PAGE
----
Saturday, December 08, 2007

Jonathan Schell's Long View on Nuclear Disarmament

A very interesting interview at Tom Dispatch with Jonathan Schell, an expert on the issue of nuclear proliferation and disarmament.

TD: Let's move back, for a moment, to the immediate crisis. Let's talk about the Iranian nuclear situation. What do you make of it?

Schell: ... Iran is de facto heading down a path that leads towards the bomb. Whether they actually want to turn themselves into a nuclear power or, like India for many decades or Japan today, simply be ready to do so in a couple of months, I don't know. But they're enriching uranium. ...

... It appears that Iran is determined to have that technology and keep it, not roll it back. So you are left with the only other option within this framework -- the use of military force. I would say, though, that the surefire way of ensuring that Iran will go for the bomb is to attack them. ...

... The option which is never explored, although I'm convinced it's the key to breaking an impasse like this one, is for the nuclear powers to bring their own weapons to the negotiating table and say: We will reduce ours -- eventually down to zero -- on condition that you proliferators stop proliferating.

... ... ...

Now, imagine a situation in which these powers [Russia, China and the Nuclear Powers of the UN Security Council] have decided they are ready to surrender their own nuclear arsenals and rely on an abolition agreement in the same way they now rely on those arsenals for their security. There would be no disunity among them in approaching Iran. ... You would have a united global will which, in my opinion, would simply be irresistible to any country -- whether Iran, North Korea, or Israel -- that proposed to hold on to its own little arsenal in defiance of the united resolve of the Earth.

... ... ...

TD: Even if you were going to build down your nuclear arsenals over a long period…?

Schell: Even then. You could simply start off with a freeze everywhere. ... Russia and the United States would initially agree to go down to 500 weapons from their present combined 25,000 or so weapons. In exchange for that, Iran would stop its enrichment activities, or begin to dismantle its enrichment facilities. ...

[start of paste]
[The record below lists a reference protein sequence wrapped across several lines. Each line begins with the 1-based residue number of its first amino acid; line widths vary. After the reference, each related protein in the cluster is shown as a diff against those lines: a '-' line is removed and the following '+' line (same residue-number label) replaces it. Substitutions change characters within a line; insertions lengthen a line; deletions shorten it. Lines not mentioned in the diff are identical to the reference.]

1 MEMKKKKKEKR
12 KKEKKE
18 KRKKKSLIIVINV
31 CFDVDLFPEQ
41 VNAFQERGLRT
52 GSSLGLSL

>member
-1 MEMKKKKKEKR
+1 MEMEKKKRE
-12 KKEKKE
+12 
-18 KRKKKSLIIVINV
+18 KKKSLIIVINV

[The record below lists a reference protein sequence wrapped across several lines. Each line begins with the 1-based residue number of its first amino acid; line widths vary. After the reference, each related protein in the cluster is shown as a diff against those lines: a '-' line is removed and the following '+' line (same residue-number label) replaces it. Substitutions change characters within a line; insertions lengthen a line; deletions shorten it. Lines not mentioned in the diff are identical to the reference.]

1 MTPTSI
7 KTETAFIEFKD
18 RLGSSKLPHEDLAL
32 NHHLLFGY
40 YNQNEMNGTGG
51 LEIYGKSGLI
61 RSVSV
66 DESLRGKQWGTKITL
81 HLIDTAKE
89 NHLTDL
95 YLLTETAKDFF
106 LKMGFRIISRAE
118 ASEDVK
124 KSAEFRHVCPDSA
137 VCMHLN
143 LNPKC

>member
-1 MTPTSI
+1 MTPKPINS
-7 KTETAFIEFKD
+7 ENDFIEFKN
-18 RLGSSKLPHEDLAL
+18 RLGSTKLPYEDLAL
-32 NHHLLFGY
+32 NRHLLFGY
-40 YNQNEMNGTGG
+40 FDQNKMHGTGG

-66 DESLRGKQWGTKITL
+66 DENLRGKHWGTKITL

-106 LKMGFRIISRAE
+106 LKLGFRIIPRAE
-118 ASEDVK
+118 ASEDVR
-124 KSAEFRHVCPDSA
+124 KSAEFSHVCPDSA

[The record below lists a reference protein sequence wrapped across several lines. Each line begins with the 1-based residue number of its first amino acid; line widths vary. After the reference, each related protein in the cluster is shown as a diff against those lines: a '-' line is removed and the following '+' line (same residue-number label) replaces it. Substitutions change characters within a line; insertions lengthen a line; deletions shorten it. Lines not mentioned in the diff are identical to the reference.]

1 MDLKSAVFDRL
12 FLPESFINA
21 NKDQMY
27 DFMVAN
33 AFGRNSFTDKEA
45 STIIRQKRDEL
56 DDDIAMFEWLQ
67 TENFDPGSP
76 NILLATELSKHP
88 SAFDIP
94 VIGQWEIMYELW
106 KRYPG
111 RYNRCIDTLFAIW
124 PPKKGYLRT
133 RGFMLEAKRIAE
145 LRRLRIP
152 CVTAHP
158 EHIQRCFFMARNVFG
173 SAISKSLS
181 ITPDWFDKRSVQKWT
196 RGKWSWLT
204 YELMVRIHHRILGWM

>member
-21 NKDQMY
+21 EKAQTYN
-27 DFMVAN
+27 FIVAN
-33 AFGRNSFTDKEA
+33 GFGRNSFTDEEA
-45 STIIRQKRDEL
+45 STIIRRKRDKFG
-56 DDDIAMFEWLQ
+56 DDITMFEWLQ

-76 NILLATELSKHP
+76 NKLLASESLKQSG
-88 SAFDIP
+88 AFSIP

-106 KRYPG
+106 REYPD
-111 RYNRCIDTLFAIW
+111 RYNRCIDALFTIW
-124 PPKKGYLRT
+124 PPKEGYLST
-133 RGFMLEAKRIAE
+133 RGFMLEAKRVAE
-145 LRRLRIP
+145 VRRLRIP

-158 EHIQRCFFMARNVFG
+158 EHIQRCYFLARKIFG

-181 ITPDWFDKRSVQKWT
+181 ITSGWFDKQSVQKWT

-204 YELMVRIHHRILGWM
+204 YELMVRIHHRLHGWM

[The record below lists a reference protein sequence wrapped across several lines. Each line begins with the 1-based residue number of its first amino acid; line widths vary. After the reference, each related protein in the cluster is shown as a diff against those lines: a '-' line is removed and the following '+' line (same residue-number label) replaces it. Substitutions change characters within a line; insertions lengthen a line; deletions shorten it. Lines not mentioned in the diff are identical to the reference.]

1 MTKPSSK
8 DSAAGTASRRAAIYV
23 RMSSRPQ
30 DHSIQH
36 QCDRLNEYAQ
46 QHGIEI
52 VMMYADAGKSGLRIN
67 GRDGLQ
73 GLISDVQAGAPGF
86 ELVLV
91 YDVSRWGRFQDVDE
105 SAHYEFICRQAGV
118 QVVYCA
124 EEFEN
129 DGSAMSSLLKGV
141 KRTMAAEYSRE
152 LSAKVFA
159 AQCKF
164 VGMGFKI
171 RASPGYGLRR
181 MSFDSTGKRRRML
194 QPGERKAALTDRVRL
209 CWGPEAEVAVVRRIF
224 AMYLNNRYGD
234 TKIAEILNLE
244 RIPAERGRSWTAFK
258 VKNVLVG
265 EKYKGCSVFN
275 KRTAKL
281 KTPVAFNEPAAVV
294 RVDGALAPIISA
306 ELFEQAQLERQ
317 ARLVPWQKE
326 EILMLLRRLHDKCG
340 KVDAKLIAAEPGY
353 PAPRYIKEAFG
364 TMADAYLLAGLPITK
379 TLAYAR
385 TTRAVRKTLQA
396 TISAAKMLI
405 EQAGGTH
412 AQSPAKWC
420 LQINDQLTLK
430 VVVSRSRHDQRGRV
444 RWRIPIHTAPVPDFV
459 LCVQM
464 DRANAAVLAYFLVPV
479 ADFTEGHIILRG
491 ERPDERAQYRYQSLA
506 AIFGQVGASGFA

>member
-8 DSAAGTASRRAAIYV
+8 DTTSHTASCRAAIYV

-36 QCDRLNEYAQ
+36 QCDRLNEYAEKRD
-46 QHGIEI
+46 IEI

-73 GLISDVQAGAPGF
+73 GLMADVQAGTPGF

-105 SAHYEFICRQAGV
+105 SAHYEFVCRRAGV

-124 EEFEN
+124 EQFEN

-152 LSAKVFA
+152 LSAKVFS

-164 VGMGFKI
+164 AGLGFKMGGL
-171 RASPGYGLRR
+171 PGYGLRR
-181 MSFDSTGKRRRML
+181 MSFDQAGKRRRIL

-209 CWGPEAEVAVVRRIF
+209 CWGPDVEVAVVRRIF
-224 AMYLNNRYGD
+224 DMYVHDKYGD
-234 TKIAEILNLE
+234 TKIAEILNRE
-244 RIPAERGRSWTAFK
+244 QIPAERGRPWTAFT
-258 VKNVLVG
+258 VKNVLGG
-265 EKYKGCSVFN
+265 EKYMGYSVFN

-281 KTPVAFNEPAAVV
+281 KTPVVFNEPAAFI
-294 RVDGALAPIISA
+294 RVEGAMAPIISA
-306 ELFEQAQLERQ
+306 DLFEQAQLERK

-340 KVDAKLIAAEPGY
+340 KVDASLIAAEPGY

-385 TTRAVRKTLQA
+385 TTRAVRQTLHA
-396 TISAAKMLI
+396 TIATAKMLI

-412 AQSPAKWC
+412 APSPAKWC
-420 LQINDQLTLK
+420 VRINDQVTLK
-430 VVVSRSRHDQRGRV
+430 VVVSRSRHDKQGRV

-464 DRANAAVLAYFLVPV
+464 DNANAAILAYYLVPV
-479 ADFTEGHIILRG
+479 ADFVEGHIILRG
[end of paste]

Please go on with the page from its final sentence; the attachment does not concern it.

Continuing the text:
Schell takes a fundamental long view, that the human race, once it began science was eventually going to find nuclear power and develop the ability to destroy the human race itself. And a similar long view of the future, the human race will have to come up with mechanisms to prevent its own destruction.

I agree with the fundamental view. The steps Schell proposes to reach that, that the US freeze its arsenal and in exchange everyone else freezes without nuclear weapons for the duration of some form of negotiations, would not work.

Few people understand that the non-weapons signatories of the NPT have never agreed to be permanently bereft of nuclear weapons. Much less did they agree to never become nuclear capable. They agreed that as long as they didn't have weapons, everyone should know they don't have weapons based on inspections by a neutral party.

Eventually, possibly and hopefully in my lifetime, the nuclear powers led by the United States will make an objective commitment - one that will be difficult or impossible to get out of - to fully disarm. That is the point where a general consensus toward disarmament can form that would be impossible for small states such as Iran, India, Israel, Pakistan, etc. to resist.

Until that point is reached, proposals to freeze the nuclear status quo in place pending further steps to be taken in the indefinite future will continue to be flatly denied by the non-weapons states. With good reason.

Two difficulties - why the problem has not been solved yet - are one that the United States is so far not unhappy with the status quo and does not have motivation to commit to disarmament and two that if the United States was willing to make a commitment, it would be difficult to enforce such a commitment if the US changes its mind later.

One observation is that there is some amount of serious thought and other resources that will have to be applied to these problems before solutions are reached. Even though the solutions are not in sight, they are very likely to exist. Kind of like the solutions to the problem of how to get more transistors than we can get today onto a given area of circuitry.

Until that time though, Schell is right that nuclear weapons capability is spreading, as if by destiny, to every corner of the human race. It is a very interesting interview to read.

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